Cornerback Tory Nixon, the Washington Redskins' top choice in the 1985 National Football League draft, has not signed a contract and is not expected to report when the team opens training camp in Carlisle, Pa., today.
But the agent for free safety Raphel Cherry, the Redskins' next draft pick, who was taken in the fifth round, said last night that Cherry has agreed to a three-year contract with the Redskins and will drive from Washington, where he has been working out, to Carlisle today.
The remaining 10 draft picks either have signed or agreed to sign contracts, the Redskins announced.
The status of veteran defensive end Tony McGee, however, is unclear. McGee's name did not appear on the team's 116-player training camp roster, yet there was no official word from the Redskins explaining the omission.
McGee, 36, who missed the May minicamp after undergoing surgery on his left knee, said the knee still bothers him.
"I'm not reporting to camp yet," he said yesterday. "I'm still in the process of rehabilitation. The knee is good sometimes and bad sometimes. I have not taken my physical yet."
He said he expects a decision to be made in August on whether he will return for a fourth season with the Redskins.
"They've given me ample time to get my knee right," McGee said.
General Manager Bobby Beathard said he could not comment on McGee's status, and Coach Joe Gibbs was not available to talk about the issue.
As for Nixon, Beathard said yesterday afternoon that he "would find it hard to believe" talks with Larry Muno, Nixon's agent in Los Angeles, would end in an agreement by noon today, when all rookies and some veterans are required to report to camp.
Nixon, a second-round selection who was the 33rd player taken in the April 30 draft, was in San Diego yesterday, according to Muno's office, and unavailable for comment.
"Unless he's on the red-eye special, he won't be at camp by noon," Beathard said.
Beathard was concerned about negotiations with Raoul Lee, Cherry's Oakland-based agent, but Lee said he wanted Cherry, a quarterback at the University of Hawaii, in camp in time "for a fresh start."
"We're going to be playing him at a position he has not been playing, so he could use all the work," Beathard said.
Beathard said Muno may wait until all or most of the second-round draft picks have signed before he agrees to a contract for Nixon.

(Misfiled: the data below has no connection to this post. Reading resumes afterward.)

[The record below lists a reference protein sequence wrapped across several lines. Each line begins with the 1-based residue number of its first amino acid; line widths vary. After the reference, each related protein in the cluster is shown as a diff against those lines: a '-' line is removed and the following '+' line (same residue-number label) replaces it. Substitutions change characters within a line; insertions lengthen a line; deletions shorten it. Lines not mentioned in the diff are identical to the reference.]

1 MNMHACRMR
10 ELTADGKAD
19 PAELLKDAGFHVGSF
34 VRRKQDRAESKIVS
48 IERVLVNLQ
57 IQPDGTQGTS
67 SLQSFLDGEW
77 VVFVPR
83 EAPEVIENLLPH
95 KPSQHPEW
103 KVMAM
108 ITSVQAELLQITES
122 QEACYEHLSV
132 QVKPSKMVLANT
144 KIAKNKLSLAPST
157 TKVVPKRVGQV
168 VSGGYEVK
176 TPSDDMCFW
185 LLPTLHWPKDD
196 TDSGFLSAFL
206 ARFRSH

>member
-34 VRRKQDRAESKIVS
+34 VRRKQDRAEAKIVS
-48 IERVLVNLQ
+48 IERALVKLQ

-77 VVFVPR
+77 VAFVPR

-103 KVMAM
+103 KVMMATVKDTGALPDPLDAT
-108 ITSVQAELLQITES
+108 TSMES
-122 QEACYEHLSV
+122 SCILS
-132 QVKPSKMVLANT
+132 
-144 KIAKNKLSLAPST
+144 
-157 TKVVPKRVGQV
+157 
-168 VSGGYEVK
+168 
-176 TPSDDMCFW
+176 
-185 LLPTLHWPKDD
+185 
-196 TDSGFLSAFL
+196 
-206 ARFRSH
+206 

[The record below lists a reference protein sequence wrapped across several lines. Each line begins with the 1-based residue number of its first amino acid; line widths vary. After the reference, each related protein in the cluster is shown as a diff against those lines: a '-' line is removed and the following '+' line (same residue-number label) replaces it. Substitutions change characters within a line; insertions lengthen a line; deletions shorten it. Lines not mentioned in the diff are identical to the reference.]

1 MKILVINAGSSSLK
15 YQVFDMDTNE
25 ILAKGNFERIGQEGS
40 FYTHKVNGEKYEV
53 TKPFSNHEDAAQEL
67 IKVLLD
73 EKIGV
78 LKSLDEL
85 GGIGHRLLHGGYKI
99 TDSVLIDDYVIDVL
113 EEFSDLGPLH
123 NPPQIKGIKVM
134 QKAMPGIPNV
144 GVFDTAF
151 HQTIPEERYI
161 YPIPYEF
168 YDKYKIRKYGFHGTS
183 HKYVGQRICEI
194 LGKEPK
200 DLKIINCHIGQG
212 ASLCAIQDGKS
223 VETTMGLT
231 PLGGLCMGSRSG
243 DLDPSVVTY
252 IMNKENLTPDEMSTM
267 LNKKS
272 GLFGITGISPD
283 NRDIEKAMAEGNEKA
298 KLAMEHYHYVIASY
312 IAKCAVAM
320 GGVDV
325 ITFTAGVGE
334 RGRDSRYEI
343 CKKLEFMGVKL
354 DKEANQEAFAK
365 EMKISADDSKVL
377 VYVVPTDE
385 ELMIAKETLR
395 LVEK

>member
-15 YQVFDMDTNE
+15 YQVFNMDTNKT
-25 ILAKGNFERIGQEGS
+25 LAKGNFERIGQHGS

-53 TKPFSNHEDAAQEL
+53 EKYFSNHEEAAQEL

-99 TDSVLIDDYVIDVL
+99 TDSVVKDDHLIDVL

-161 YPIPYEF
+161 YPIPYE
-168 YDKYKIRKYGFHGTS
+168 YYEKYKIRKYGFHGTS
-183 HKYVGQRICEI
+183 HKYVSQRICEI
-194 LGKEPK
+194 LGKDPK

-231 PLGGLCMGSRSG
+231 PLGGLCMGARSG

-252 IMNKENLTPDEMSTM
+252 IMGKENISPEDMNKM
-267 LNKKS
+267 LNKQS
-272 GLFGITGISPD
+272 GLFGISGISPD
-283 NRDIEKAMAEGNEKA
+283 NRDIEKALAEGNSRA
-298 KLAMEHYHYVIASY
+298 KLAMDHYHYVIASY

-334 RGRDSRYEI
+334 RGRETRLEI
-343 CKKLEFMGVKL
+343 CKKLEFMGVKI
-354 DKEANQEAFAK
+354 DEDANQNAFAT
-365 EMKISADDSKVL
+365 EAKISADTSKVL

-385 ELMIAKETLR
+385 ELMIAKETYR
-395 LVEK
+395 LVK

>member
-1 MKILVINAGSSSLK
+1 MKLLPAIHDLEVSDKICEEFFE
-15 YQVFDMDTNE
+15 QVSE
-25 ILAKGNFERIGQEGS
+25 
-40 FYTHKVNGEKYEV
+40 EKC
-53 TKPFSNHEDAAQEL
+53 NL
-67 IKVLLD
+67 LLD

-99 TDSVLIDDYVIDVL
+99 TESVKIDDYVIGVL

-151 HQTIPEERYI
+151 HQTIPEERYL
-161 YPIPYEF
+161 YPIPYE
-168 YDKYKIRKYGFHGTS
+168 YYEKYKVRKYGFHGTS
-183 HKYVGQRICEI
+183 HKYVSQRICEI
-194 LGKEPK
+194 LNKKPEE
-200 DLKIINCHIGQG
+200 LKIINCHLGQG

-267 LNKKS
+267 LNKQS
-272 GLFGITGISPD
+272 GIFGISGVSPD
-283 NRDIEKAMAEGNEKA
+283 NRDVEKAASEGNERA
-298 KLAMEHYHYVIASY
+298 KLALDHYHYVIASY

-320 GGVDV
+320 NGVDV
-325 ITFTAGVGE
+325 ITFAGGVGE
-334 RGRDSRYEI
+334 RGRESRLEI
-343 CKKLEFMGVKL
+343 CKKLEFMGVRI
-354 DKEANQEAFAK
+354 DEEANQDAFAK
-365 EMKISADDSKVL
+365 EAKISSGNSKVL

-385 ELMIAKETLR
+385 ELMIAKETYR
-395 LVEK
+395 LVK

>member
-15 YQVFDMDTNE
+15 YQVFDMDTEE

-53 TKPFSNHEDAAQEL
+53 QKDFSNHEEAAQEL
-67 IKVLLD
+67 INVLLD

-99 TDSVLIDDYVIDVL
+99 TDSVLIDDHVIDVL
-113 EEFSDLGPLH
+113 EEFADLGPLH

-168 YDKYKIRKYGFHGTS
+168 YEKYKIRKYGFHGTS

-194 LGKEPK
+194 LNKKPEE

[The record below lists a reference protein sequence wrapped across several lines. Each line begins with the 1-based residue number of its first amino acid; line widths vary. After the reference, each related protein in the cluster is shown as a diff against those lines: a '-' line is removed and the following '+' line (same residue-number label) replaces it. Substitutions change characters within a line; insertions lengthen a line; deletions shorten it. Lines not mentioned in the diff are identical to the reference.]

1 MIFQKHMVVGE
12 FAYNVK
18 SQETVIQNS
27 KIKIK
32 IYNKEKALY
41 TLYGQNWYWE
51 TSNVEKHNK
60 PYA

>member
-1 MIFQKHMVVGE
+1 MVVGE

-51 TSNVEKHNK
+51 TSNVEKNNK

"I've talked to others around the league, and they are of the opinion that he (Nixon) might be a 'wait out.' That's what Muno does," Beathard said.
Both sides said no official offer has been made by the Redskins to Nixon.
"I think saying they've talked about ideas would be a better word than saying they have talked about numbers," said Rich Brinkman, an associate of Muno's.
But all indications are the Redskins are talking about an offer that would make Nixon neither the highest- nor lowest-paid player drafted in the second round.
"There comes a point we can only do so much," Beathard said. "It comes down to a situation where they decide to sit on it for a while and they realize later we were talking about pretty darn good numbers."
If Nixon does hold out, he would be the Redskins' second consecutive top draft pick to miss the beginning of camp because of contract problems. Last season, defensive tackle Bob Slater, also drafted in the second round, was a no-show. Offensive tackle Mark May, a first-round choice in 1981, also was a holdout.
In another matter, Beathard said he and Gibbs met yesterday with Craig Kelly, wide receiver Charlie Brown's agent, to "clear the air" concerning Brown's dispute with the team last May. A two-time all-pro, Brown skipped minicamp and threatened to leave the team if he was not given assurances about regaining his starting spot.
"We had a great discussion and everything's fine," Beathard said. "Charlie's ready to play football."
Beathard said they did not discuss Brown's contract in the meeting.